We en­joy the Mor­ris Cowley and put it fully to the test

Classic Car Weekly (UK) - - Driving -


Bullnose Mor­ris own­ers are a hardy and ad­ven­tur­ous lot, and many still use their cars on a reg­u­lar ba­sis. And there’s no rea­son why you shouldn’t, as­sum­ing you’re not plan­ning on many (or any) fast roads. A Bullnose on a mo­tor­way would be rather fright­en­ing, and not just for its own oc­cu­pants. But stick to mi­nor roads and shorter dis­tances, and steer clear of rush hour, and the Cowley is per­fectly prac­ti­cal for shop­ping runs and gen­eral jaunts. You will need a sec­ond, more mod­ern ma­chine for more in­volved jour­neys, but keep a Cowley for the times when you want to turn a mun­dane trip into some­thing more fun.


There’s noth­ing com­plex about the Cowley’s en­gi­neer­ing – even the fuel sys­tem is sim­ply grav­ity-fed, with the fuel tank placed up high in the engine bay al­low­ing petrol to just trickle into the ba­sic car­bu­ret­tor. If you’re me­chan­i­cally savvy, then you shouldn’t find any­thing to test you. Even if you’re not that handy with tools, this presents a great op­por­tu­nity to learn, on some­thing much less com­pli­cated than a more re­cent ve­hi­cle. Your big­gest test may be find­ing parts – which is where join­ing an or­gan­i­sa­tion like the Bullnose Mor­ris Club will pay div­i­dends, as you’ll be able to tap into the ex­per­tise of its mem­bers.


Well, this is a no-brainer. What self-re­spect­ing clas­sic car show wouldn’t wel­come a Bullnose Mor­ris? Whether you’re ex­hibit­ing in­di­vid­u­ally or as part of a group, a car like this would be fully em­braced by or­gan­is­ers and pun­ters alike, be­cause it’s a truly his­toric ve­hi­cle. Vis­i­tors will de­light in a ma­chine that they’re un­likely to en­counter any­where else and only a very few will re­mem­ber as an old car in ev­ery­day use. And if you can form up a dis­play with part of a club group, so much the bet­ter – it’s a great way to show off just how many vari­a­tions of Mor­ris Cowley and Oxford were built. You’ll get no peace and quiet from cu­rios­ity all day.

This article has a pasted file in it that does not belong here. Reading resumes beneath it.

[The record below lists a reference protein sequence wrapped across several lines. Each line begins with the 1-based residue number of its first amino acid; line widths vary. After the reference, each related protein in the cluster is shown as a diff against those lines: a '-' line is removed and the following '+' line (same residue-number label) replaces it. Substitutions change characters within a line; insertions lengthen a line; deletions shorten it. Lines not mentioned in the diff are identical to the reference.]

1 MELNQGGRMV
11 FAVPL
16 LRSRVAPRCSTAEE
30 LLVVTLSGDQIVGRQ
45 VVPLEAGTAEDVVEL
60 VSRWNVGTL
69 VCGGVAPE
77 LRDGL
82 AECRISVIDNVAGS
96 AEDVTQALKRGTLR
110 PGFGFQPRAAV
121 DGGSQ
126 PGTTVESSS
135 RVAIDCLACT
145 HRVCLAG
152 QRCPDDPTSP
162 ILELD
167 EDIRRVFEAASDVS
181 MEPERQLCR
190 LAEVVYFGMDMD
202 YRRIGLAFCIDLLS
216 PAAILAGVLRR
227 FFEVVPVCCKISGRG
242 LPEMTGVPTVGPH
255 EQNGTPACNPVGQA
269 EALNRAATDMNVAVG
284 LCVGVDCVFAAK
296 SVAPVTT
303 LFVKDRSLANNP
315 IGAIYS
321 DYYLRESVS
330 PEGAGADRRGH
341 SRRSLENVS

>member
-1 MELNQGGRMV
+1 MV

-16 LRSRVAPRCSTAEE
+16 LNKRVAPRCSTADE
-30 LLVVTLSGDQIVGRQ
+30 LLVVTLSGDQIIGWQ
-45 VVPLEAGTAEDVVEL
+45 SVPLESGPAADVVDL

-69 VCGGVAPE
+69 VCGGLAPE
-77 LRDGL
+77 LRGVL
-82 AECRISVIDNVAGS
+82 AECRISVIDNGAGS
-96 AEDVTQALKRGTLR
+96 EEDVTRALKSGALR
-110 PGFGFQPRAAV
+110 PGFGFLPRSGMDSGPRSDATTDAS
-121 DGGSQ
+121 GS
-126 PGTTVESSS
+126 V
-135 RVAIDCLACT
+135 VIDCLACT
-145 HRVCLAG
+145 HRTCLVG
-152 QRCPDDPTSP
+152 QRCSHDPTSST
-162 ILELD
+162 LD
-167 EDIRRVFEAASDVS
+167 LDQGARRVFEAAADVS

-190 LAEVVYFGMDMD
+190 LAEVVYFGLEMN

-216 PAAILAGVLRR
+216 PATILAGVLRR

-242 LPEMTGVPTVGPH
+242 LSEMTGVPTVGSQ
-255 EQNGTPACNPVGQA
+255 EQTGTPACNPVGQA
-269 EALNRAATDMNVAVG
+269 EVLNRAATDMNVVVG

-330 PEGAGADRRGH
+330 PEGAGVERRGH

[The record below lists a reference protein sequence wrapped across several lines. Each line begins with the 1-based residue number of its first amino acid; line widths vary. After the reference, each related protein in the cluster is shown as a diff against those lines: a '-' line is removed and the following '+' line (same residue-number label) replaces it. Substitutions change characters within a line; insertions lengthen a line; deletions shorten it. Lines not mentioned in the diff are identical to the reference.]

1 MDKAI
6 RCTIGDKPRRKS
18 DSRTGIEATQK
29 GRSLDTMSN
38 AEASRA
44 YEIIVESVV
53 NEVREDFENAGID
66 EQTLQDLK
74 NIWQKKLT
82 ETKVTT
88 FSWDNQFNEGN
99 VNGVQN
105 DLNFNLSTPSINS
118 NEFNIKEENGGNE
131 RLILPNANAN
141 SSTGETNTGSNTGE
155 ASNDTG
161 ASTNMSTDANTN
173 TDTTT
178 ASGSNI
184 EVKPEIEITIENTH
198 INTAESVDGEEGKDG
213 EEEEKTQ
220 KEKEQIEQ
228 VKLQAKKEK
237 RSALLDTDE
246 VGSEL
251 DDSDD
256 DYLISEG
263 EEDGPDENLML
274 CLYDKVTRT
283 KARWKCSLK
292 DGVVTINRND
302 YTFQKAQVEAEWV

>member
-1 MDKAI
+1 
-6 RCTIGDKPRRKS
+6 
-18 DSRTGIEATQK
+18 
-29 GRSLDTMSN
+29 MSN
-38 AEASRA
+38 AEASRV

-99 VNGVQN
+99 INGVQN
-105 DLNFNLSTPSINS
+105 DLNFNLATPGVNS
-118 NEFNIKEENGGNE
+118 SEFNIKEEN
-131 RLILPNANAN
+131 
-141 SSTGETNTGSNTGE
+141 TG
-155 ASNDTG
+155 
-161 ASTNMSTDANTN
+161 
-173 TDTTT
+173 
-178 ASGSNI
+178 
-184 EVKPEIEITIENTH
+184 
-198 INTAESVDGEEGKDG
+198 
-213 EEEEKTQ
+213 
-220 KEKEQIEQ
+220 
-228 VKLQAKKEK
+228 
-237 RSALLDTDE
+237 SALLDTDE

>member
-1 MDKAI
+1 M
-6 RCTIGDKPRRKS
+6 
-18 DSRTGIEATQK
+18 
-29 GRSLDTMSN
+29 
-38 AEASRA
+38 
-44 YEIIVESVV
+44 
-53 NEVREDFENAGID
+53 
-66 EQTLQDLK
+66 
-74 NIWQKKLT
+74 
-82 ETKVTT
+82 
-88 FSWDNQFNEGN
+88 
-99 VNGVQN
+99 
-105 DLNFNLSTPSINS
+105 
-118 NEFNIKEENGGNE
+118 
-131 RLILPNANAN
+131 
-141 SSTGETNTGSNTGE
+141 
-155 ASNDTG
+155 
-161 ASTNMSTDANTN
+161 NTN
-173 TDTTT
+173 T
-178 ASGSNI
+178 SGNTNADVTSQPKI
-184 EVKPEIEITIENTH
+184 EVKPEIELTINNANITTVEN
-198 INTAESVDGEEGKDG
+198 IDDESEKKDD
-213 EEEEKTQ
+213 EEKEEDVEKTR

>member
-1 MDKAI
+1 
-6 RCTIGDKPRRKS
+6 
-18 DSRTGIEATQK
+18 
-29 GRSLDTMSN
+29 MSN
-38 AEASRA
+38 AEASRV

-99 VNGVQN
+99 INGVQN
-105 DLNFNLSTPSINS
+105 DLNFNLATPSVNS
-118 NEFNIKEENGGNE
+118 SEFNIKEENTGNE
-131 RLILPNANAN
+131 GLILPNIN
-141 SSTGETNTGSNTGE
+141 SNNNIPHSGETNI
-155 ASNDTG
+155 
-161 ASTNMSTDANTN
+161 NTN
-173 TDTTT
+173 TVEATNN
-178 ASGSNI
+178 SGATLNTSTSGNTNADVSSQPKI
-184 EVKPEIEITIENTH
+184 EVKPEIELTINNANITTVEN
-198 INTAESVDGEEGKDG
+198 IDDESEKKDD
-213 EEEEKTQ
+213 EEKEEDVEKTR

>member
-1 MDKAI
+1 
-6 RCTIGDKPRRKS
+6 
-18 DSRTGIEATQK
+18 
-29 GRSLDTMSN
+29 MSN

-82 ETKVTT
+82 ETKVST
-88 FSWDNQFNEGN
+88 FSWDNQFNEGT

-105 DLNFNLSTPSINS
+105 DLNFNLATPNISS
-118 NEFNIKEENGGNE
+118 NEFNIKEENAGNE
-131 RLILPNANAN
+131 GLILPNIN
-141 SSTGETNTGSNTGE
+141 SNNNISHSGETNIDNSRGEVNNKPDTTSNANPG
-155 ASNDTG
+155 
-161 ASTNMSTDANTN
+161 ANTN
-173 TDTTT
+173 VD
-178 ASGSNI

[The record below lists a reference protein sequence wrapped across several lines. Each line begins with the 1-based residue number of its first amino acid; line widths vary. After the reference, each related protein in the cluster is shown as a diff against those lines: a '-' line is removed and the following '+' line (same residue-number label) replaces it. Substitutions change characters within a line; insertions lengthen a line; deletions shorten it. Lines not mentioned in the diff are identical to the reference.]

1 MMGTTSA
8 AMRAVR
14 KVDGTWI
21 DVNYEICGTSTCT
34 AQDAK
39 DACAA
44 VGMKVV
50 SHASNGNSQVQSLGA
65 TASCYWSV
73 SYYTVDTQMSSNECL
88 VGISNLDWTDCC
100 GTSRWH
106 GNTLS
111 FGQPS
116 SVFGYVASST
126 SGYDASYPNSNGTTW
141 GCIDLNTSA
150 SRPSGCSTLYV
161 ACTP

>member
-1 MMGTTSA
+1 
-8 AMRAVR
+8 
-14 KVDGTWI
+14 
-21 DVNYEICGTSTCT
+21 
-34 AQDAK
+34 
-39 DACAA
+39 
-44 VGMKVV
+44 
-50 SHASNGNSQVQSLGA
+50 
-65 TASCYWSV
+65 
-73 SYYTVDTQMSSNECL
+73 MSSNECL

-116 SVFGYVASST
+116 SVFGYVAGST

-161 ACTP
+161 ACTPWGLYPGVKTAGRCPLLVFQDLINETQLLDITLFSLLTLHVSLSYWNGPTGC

Here’s where re­stric­tions ap­ply. If there’s just two of you, and you’re not ven­tur­ing ter­ri­bly far, then go ahead. You’ll be snug in the two-seater cabin, and your lug­gage can sit in the rear dickey seat cav­ity. It’s sur­pris­ingly com­modi­ous in there, and there’s al­ways the fur­ther op­tion of a rear-mounted trunk. How­ever, if you plan on more than a cou­ple of peo­ple, mon­i­tor the weather fore­cast care­fully and limit your­self to sum­mer ad­ven­tures, for that rear dickey seat is the only op­tion. And it can fast lose its nov­elty in a sud­den cold rain squall. The lack of any locks may be a prob­lem too. But would any mod­ern car thief have any idea how to start one of these any­way?


This is where a vin­tage ve­hi­cle truly comes into its own. It’s the ideal en­vi­ron­ment, be­cause B-roads were what this car was built for, so it’s the clos­est you can get to re­liv­ing the typ­i­cal 1920s driv­ing ex­pe­ri­ence. A gen­tle am­ble (rather than a blast) down coun­try lanes, at a speed more suited to the Mor­ris’s ca­pa­bil­i­ties, age and han­dling char­ac­ter­is­tics, will be more com­fort­able for every­body in­volved. You’ll feel just as un­stressed as the Bullnose. Newer cars may bunch up be­hind you even­tu­ally, but you’ll find that most driv­ers will be quite de­lighted to find them­selves tem­po­rar­ily stuck be­hind some­thing of such char­ac­ter and in­ter­est.

The side­valve started life as an up­graded Hotchkiss copy of an Amer­i­can Con­ti­nen­tal. Coupé body­work means a long tail. Two peo­ple can squeeze into the dickey seat. Ac­com­mo­da­tion for two in­side. US-style cen­trally-mounted gear­stick and hand­brake wasn’t usual prac­tice for UK cars.


The Bell and Parks fam­i­lies for all their as­sis­tance with this ar­ti­cle. This 1926 ‘match­ing num­bers’ orig­i­nal spec Mor­ris Cowley is cur­rently for sale for £19,200.

■ Con­tact Keith Parks on 07766 795665

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